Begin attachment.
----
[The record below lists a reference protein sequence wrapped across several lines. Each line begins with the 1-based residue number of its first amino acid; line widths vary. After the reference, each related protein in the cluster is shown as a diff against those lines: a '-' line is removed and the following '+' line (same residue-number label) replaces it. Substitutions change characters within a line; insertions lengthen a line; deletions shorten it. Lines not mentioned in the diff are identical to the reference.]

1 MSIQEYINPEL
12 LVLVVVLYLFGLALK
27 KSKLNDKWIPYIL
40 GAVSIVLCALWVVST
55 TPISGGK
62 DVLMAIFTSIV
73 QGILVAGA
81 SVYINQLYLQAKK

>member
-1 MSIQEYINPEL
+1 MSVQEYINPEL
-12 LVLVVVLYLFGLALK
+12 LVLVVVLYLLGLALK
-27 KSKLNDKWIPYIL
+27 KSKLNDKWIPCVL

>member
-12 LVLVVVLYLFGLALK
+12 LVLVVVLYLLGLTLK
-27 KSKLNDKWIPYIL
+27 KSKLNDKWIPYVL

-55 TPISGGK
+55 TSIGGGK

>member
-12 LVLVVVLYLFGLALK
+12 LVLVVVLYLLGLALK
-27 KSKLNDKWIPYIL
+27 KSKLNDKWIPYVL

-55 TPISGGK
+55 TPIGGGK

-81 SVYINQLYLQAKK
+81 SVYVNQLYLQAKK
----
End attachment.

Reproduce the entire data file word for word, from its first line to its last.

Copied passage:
[The record below lists a reference protein sequence wrapped across several lines. Each line begins with the 1-based residue number of its first amino acid; line widths vary. After the reference, each related protein in the cluster is shown as a diff against those lines: a '-' line is removed and the following '+' line (same residue-number label) replaces it. Substitutions change characters within a line; insertions lengthen a line; deletions shorten it. Lines not mentioned in the diff are identical to the reference.]

1 MSIQEYINPEL
12 LVLVVVLYLFGLALK
27 KSKLNDKWIPYIL
40 GAVSIVLCALWVVST
55 TPISGGK
62 DVLMAIFTSIV
73 QGILVAGA
81 SVYINQLYLQAKK

>member
-1 MSIQEYINPEL
+1 MSVQEYINPEL
-12 LVLVVVLYLFGLALK
+12 LVLVVVLYLLGLALK
-27 KSKLNDKWIPYIL
+27 KSKLNDKWIPCVL

>member
-12 LVLVVVLYLFGLALK
+12 LVLVVVLYLLGLTLK
-27 KSKLNDKWIPYIL
+27 KSKLNDKWIPYVL

-55 TPISGGK
+55 TSIGGGK

>member
-12 LVLVVVLYLFGLALK
+12 LVLVVVLYLLGLALK
-27 KSKLNDKWIPYIL
+27 KSKLNDKWIPYVL

-55 TPISGGK
+55 TPIGGGK

-81 SVYINQLYLQAKK
+81 SVYVNQLYLQAKK